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Second Quantization for Fermion Particles

Fermions and Anticommutation

For the case of fermions it is the anticommutator of two operations that must be considered. The anticommutator of two operations, P and Q, is defined as

{P, Q} = PQ + QP

Let F be an operator and F* be its adjoint. The canonical quantification conditions to be satisfied by F and F* are

{F, F*} = FF* + F*F = I
and
{F, F} = 0^

where 0^ is the zero operator, the operator that maps any function to the zero function.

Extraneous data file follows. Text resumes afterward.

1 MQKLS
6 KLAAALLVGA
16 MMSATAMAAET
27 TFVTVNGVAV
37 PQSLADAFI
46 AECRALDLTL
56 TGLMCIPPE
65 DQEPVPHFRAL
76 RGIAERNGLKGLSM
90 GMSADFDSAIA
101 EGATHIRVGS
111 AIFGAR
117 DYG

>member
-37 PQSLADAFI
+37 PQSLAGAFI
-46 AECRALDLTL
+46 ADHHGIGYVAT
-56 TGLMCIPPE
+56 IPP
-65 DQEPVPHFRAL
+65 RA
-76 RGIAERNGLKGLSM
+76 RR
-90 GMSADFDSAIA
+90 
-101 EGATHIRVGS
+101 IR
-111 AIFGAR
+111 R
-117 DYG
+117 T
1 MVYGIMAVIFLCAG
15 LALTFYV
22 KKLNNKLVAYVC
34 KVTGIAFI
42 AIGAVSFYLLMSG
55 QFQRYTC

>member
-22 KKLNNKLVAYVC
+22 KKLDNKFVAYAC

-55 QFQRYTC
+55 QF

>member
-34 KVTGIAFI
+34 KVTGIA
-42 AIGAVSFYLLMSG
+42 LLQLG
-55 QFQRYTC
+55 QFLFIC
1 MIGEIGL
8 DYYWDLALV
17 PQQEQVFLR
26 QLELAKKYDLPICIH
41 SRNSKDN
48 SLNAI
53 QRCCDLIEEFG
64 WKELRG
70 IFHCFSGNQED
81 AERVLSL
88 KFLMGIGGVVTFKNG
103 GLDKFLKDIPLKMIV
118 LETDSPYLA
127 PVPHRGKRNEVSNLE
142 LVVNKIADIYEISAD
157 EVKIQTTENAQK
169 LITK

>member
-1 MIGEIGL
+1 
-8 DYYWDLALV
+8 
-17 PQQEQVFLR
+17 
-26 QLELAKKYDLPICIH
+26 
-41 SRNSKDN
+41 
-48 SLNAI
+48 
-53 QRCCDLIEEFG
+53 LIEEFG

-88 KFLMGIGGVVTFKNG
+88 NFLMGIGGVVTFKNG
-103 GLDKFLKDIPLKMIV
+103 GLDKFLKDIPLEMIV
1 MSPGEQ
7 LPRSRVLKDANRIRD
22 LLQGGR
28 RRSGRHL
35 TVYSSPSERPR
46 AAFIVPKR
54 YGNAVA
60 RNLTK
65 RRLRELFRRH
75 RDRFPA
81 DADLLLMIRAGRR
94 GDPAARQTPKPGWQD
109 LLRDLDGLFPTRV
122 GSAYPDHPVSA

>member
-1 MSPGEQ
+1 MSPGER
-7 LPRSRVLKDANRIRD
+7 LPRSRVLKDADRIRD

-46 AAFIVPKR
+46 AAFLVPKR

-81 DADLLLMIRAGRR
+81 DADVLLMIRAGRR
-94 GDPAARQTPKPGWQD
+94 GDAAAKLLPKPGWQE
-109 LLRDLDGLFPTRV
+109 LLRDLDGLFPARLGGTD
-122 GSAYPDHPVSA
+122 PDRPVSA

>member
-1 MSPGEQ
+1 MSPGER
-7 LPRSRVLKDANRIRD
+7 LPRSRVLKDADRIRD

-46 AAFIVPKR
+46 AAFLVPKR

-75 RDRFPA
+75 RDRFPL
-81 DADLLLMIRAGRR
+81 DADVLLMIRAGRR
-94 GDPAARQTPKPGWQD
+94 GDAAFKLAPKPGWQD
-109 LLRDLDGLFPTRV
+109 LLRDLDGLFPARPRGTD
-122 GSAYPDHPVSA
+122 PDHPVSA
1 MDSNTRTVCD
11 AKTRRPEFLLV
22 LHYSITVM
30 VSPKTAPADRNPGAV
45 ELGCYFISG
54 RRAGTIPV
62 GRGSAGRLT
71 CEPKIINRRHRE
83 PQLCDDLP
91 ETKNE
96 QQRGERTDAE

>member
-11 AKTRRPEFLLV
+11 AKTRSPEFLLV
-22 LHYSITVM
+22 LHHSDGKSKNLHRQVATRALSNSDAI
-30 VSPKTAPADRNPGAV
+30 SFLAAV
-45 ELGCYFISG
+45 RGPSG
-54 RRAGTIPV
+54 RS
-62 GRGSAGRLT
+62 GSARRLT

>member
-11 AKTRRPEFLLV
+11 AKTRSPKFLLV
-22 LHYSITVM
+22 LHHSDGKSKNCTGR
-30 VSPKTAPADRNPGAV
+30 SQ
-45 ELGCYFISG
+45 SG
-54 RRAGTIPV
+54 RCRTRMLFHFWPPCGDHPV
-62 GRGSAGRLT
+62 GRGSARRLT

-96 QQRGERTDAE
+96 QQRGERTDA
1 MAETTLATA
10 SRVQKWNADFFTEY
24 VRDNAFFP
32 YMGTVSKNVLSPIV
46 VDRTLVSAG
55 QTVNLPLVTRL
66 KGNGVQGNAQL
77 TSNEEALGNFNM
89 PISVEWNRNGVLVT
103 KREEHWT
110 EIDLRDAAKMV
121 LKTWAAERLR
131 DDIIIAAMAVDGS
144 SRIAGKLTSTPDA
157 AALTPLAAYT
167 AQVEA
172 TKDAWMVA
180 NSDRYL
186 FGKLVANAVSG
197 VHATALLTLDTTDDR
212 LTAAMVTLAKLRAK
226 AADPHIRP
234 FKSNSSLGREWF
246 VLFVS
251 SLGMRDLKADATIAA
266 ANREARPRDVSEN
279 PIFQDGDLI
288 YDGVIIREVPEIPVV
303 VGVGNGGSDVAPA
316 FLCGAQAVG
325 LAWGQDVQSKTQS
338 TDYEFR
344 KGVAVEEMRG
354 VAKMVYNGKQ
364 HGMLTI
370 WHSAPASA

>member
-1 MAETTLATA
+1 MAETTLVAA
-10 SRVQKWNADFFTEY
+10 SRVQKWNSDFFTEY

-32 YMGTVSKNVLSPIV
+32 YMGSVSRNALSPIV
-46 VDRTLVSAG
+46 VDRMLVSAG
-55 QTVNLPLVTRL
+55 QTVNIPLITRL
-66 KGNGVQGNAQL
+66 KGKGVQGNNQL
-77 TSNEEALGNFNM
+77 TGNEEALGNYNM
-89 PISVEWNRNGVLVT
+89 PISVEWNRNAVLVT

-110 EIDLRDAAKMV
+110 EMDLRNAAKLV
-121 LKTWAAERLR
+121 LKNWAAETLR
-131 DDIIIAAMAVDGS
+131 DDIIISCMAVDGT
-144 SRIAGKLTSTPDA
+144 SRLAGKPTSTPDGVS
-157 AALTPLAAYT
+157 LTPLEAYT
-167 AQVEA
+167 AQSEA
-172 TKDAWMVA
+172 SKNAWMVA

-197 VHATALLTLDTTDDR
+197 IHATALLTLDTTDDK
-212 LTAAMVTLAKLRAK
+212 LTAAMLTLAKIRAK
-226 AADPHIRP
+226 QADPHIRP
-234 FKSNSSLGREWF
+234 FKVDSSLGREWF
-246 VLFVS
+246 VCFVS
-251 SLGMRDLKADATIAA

Note that {F, F*}=I implies that

FF* = I − F*F

The condition that {F, F}=0^ and hence {F*, F*}=0^ is new for the case of the anti-commutator, but [P, P]=0^ is automatically satisfied any operator P for the commutator. The conditions that {F, F}=0^ and {F*, F*}=0^ imply that FF=0^ and F*F*=0^.

Consider now

(F*F)(F*F) = F*(FF*)F = F*(I − F*F)F = F*F − (F*F*)(FF)
but both
F*F* and FF
are equal to 0^
Thus
(F*F)(F*F) = F*F

Let Φ be an eigenfunction of F*F.

F*FΦ = λΦ
and
(F*F)(F*FΦ) = λ(F*F)Φ = λ²Φ
however
(F*F)(F*FΦ) = FF*Φ = λΦ

This means that

λ² = λ
and hence
λ must equal 0 or 1

Thus a fermion state can have at most one particle. This is the Pauli Exclusion Principle.


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